WPP’s woes could be fortuitous for clients looking to squeeze better terms from their agencies.
A week after the abrupt exit of the holding group’s CEO Martin Sorrell, Ford said it plans to review how it spends $4 billion with the beleaguered business. While Ford’s review isn’t a direct response to Sorrell’s departure, it comes at an inopportune time for WPP.
Sorrell was widely regarded as a major factor in Ford’s loyalty to WPP. Ford’s account, which is made up of various members from J. Walter Thompson, Y&R and Ogilvy & Mather, has been under pressure for months as part of a wider revamp of its marketing model, and the company’s CEO Jim Hackett does not have the ties to WPP that his predecessor did.
Providing better transparency on costs, the right to audit campaigns and the best talent are routinely flagged by big advertisers as areas agencies need to address, and it would be a surprise if Ford doesn’t address any of those issues during its review. After all, the business hasn’t said it will ditch WPP completely — it just wants something different.
Aside from Ford, the holding group is already having to defend $3 billion dollars in advertising and media spend for Shell ($200 million), Mars ($1.5 billion), Jaguar Land Rover ($500 million) and Kimberly-Clark (800 million). WPP’s coffers could also take a hammering from big spenders Procter & Gamble and Unilever, two advertisers on a mission to work with fewer agencies. It is unlikely that these advertisers would use Sorrell’s departure specifically as an excuse to break away from WPP, unless they previously wanted to.
Sorrell’s departure could be seen as a disadvantage to WPP’s defense of those accounts in one sense, should it raise doubt in the client’s mind about the group’s ability to change, said Tom Denford, chief strategy officer at ID Comms, the consultancy advising Mars on its media review. On the other hand, he said, Sorrell’s resignation gives WPP’s new management a blank slate with which to design an entirely new approach for Ford, affording its agencies the flexibility to address the client’s needs from the ground up.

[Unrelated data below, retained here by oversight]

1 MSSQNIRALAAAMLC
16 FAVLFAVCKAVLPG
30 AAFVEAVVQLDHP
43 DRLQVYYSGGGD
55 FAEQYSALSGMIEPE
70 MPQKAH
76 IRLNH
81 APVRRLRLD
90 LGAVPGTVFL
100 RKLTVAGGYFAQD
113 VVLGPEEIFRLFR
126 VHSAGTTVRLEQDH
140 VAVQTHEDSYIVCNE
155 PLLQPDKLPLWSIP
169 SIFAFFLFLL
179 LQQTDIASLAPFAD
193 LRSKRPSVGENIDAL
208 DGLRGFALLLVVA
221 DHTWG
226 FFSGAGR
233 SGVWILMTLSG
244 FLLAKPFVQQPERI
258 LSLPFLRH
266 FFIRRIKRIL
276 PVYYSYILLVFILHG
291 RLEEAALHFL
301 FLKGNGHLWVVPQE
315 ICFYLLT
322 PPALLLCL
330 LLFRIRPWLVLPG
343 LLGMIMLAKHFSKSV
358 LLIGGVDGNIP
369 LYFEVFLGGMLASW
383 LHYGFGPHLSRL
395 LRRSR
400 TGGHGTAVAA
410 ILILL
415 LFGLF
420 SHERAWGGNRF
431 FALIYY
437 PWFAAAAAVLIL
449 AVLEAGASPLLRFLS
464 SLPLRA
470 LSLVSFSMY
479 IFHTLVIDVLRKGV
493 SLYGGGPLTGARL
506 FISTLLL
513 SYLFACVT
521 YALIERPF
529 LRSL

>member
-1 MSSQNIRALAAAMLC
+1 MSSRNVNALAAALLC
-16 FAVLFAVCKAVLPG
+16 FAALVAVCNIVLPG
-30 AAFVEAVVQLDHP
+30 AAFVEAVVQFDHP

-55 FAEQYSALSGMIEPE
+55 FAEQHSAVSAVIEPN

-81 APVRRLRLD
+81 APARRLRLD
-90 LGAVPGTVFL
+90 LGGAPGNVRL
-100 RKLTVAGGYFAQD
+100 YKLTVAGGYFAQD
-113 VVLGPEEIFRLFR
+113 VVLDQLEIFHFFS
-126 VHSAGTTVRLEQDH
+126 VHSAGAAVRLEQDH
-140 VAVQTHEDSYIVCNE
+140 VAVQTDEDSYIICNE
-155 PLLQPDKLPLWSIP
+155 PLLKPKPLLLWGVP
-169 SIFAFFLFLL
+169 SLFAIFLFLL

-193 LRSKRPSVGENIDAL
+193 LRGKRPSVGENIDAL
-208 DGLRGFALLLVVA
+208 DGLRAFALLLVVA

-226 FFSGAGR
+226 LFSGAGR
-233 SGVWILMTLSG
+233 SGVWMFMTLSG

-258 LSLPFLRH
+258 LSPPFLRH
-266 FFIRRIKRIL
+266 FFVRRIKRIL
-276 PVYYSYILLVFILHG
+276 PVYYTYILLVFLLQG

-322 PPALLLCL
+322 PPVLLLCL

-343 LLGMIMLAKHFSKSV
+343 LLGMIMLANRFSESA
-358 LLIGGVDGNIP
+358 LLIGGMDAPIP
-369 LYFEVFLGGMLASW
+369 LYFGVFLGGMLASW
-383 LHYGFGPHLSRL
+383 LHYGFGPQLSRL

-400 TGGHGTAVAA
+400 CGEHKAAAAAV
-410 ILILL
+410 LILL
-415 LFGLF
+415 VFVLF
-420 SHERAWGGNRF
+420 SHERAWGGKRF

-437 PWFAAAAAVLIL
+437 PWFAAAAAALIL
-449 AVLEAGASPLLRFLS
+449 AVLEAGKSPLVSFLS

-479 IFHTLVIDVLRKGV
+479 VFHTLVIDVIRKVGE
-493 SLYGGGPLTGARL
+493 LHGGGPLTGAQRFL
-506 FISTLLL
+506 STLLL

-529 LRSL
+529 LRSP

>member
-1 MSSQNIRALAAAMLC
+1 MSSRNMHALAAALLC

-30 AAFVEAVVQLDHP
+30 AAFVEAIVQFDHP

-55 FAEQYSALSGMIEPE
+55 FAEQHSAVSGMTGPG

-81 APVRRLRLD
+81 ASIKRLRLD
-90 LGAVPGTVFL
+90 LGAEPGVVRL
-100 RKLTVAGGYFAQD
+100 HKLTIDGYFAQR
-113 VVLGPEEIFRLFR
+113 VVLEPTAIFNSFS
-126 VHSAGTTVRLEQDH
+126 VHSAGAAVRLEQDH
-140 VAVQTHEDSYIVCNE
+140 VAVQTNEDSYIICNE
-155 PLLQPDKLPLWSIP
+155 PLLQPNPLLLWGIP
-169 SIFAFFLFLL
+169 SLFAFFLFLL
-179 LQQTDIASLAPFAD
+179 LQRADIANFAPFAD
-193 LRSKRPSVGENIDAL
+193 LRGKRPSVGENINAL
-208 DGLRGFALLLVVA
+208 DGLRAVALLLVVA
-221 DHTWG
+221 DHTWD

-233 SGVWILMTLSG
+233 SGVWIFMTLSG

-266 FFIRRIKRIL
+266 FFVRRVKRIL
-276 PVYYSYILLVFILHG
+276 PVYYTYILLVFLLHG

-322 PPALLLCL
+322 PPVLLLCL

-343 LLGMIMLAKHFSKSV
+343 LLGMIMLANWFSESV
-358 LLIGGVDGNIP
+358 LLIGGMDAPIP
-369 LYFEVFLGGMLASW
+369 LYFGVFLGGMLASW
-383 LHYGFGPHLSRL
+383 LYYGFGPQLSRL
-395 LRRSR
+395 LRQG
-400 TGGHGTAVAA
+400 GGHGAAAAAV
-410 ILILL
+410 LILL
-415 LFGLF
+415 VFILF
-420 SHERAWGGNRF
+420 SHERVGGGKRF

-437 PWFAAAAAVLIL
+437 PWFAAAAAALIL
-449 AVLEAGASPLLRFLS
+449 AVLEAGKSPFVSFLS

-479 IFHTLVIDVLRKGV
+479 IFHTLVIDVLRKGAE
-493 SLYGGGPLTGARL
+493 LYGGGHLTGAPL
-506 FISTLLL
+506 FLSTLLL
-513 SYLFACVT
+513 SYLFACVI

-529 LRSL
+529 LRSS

No wonder procurement departments smell blood even as their marketing counterparts say they’re willing to pay more for creative talent and quality media planning and buying expertise. With Mediapalooza 2018 in full force and reduced fees looking more likely, procurement departments are dissecting spend more than ever. They realize that unless their businesses have a robust media agency contract, which has auditing clauses covering not only their appointed media agency, but also all other companies within the group, then there is no way that advertiser can get its fair share of the rebates.
Agencies “really do need to think about how they operate,” said Mark Butterfield, marketing consultant and former consulting firm executive. He added: “The days of milking the money out of digital are going but not gone, but clients who have a contract that is a few years old will certainly want to rewrite it based on the new environment.”